Being the patriotic bloke that I am, I decided to celebrate the 4th of July this week by doing something incredibly American. I ate bacon. More specifically, I tried the Bacon Sundae from Burger King.
The dessert is ‘hand made’ by the good folks at BK with vanilla soft-serve ice cream, chocolate and caramel syrups and, you guessed it, bacon. So how did this culinary concoction fare?
Well, let me start by saying that I really wanted to like this sundae, so the deck was kind of stacked in its favor from the start. That said, I feel like Burger King really missed the mark on this one. All the flavors were there, but they just weren’t cooperating.
First and foremost, this may be due to the fact that this sundae was, in fact, hand-made. I got to watch the young lady behind the counter put this thing together, and I must say that I was a little mystified over how she did it.
First she squeezed into the container a healthy dose of both syrups. Then she put in the copious amount of vanilla ice cream. Finally I saw her go over to a bin and pick out bits of bacon to put on the sundae, with a final long strip stuck right through to the bottom. For me, this is hardly conducive to making these flavors work together. Instead, you basically go from layer to layer, trying to mix as you go.
Now don’t get me wrong, I was able to put all the tastes together, but it was far more laborious than I had thought it would be. This was mainly due to the fact that the bacon was very crispy and a bit thick. This led to the ice cream melting in your mouth long before you had an opportunity to finish chewing the bacon.
If you could wrangle some of the syrups onto the bacon, this was where the flavor really shined and when the full promise of this delicacy was fulfilled. The combinations of chocolate and caramel with bacon really hit the sweet/savory spot far better than the ice cream could hope to accomplish. Instead, the ice cream merely became an ill-equipped delivery system for the rest. Unfortunately, given the large amount of ice cream involved, this still proved to be more work than the dessert really should have merited.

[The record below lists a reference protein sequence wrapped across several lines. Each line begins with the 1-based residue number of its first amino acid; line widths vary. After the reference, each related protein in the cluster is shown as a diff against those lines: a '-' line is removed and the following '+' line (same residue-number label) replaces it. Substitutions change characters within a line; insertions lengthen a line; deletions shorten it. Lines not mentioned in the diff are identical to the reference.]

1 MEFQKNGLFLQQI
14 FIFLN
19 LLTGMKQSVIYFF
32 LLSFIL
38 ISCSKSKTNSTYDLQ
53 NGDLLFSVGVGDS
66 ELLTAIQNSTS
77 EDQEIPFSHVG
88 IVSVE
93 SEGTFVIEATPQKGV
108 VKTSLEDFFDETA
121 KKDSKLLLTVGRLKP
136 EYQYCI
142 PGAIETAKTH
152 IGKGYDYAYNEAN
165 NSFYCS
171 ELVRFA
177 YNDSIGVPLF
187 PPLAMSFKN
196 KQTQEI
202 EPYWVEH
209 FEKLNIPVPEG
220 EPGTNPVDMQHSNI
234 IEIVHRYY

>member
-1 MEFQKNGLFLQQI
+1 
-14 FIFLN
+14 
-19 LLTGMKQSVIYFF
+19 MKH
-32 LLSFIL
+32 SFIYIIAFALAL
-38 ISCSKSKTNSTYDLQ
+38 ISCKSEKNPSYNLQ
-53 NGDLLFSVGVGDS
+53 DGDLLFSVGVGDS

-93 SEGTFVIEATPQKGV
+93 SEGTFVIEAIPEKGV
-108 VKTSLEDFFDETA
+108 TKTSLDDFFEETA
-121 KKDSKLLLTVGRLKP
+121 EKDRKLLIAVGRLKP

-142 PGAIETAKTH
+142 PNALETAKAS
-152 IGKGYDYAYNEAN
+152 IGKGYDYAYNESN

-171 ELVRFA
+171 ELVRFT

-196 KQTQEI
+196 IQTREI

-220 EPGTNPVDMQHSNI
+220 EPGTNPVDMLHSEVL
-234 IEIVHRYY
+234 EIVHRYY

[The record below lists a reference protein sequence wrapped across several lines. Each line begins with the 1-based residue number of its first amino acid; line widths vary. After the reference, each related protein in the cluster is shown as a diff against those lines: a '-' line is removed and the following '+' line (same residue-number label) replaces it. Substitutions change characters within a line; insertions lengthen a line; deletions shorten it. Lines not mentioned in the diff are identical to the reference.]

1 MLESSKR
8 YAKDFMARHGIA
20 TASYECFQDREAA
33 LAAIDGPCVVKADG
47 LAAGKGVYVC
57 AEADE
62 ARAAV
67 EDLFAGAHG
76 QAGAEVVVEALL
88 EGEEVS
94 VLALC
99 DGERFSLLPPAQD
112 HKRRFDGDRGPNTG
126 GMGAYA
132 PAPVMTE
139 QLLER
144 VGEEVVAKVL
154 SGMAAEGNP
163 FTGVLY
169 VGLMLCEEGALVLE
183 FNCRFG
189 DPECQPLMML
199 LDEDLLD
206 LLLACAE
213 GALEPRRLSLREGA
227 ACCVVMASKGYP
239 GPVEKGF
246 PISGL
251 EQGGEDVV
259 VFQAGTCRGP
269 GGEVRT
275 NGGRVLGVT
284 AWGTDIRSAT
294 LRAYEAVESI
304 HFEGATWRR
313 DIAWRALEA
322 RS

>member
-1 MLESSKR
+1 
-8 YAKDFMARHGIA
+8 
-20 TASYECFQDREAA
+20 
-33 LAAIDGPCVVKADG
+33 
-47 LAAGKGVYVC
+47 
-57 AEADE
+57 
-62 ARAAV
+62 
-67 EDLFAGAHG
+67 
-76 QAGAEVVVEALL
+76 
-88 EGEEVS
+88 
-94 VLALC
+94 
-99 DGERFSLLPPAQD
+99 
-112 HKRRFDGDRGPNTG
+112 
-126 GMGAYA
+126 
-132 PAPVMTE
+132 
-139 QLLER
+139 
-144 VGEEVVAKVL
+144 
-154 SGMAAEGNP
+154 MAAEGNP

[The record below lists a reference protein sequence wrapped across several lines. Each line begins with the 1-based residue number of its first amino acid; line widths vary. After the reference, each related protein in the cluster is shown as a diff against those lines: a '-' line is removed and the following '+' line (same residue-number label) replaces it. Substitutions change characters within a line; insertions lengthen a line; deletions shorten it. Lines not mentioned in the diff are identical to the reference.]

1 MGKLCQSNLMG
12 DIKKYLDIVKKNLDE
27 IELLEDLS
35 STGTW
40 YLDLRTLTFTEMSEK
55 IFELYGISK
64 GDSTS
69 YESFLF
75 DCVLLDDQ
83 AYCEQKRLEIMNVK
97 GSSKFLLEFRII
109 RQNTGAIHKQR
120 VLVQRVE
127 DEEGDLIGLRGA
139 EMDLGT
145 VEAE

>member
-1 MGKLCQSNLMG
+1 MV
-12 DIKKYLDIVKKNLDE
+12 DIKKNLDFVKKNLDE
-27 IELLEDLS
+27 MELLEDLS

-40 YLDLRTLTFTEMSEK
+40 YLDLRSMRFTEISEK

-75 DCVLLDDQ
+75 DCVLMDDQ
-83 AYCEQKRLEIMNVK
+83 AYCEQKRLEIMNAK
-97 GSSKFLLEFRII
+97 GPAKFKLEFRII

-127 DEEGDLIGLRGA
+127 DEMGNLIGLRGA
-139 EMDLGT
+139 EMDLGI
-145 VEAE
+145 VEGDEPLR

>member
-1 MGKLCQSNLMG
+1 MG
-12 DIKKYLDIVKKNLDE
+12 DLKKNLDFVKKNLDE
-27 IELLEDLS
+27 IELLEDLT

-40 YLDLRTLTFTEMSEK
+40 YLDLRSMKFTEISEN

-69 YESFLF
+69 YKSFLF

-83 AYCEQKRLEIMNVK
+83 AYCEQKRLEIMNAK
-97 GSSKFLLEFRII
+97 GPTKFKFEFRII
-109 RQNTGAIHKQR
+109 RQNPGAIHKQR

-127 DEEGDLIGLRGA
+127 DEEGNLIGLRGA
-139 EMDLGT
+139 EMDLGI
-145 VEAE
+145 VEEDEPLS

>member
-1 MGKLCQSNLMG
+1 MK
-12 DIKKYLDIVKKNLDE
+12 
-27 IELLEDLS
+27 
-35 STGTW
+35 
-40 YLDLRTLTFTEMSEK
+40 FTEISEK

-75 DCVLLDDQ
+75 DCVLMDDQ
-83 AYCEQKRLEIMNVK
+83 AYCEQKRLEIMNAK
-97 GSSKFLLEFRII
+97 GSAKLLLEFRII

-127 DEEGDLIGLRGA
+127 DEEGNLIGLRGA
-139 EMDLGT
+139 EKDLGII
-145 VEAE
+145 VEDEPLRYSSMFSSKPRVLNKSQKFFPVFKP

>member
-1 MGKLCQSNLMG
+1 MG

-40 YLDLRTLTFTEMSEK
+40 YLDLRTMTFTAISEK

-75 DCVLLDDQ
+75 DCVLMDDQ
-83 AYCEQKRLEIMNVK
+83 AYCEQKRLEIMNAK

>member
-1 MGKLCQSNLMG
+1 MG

I have to say that I was relieved that this mixture wasn’t brimming with the artificial smoke flavor that can permeate badly-made fast food. Instead, the bacon had a natural enough flavor and was inoffensive to what the dessert was trying to achieve.
While the dessert makes an excellent “proof of concept”, it doesn’t deliver on what could be the best parts of a bacon sundae. And that leaves me with a bit of a quandary. On the one hand, I do wonder if having them prepackaged would take care of the problem of properly mixing the ingredients. On the other hand, I do wonder if more freshly-cooked bacon would be a better way to go. First of all, this dessert is missing the hot/cold allure that many of us find when dipping our Wendy’s french fries in our Frosty. Secondly, perhaps a bit of the fresh bacon grease drizzling through the ice cream would help spread the flavor in a way that simple bacon bits cannot.
As desserts go, this one wasn’t that bad. I actually did enjoy it, just not as much as I wanted to. Again, I think I’d like to chalk this one up entirely to execution. The concept definitely works and when you mix the ingredients right on your spoon, the result can be delightful. On the other hand, take a look at the picture below taken from the BK website and compare it with the photo I took above. Like most fast food staples, it doesn’t compare. And while a mushed-up Whopper can at least taste as good as a fluffier one, the science involved here demands that the sundae be mixed at least as well as the picture below, or the flavors just don’t gel.
If you’re a bacon fan, I wouldn’t skip this, but be prepared to work a little to get the balance just right.